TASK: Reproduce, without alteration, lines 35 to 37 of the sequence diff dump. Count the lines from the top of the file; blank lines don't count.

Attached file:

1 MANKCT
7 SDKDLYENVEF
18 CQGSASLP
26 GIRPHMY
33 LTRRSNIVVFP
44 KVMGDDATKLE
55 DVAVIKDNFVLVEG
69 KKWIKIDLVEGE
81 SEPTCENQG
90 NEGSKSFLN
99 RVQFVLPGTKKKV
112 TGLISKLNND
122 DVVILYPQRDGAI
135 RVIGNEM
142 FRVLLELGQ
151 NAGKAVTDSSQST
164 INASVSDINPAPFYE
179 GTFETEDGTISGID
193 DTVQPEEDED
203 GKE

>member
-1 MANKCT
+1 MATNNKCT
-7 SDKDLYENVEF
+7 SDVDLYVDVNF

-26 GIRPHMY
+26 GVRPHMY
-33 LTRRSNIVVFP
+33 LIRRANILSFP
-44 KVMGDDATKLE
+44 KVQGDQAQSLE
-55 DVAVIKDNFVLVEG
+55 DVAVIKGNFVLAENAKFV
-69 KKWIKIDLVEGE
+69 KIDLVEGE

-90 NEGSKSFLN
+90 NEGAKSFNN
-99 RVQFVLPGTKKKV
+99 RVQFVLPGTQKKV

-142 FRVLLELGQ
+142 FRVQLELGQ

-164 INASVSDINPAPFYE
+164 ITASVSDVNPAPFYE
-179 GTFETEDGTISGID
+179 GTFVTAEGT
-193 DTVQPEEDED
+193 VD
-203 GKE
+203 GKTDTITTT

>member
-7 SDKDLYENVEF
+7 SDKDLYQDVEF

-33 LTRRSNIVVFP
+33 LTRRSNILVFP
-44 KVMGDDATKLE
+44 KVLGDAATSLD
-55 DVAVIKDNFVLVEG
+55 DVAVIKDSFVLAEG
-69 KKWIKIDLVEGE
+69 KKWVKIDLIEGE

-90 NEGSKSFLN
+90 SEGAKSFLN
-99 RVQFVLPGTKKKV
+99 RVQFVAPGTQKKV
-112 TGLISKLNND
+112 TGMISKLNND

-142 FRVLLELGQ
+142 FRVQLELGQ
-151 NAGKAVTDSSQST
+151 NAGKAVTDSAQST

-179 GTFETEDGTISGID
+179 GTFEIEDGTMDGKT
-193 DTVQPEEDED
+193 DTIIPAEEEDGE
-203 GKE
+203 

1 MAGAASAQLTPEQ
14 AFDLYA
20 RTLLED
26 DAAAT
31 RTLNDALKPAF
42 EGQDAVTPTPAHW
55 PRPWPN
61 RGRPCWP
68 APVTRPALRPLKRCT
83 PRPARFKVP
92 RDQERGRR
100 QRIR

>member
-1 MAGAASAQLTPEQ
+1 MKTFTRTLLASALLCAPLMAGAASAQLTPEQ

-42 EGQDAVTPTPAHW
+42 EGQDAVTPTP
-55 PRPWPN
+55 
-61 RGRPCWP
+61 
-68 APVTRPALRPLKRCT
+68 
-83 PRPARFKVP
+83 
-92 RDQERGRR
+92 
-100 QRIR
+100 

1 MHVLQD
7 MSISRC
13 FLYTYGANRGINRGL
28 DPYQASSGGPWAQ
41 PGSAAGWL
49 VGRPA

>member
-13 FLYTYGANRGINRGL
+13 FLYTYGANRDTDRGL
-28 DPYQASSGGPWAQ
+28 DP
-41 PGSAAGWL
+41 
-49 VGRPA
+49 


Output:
+69 KIDLVEGE

-90 NEGSKSFLN
+90 NEGAKSFNN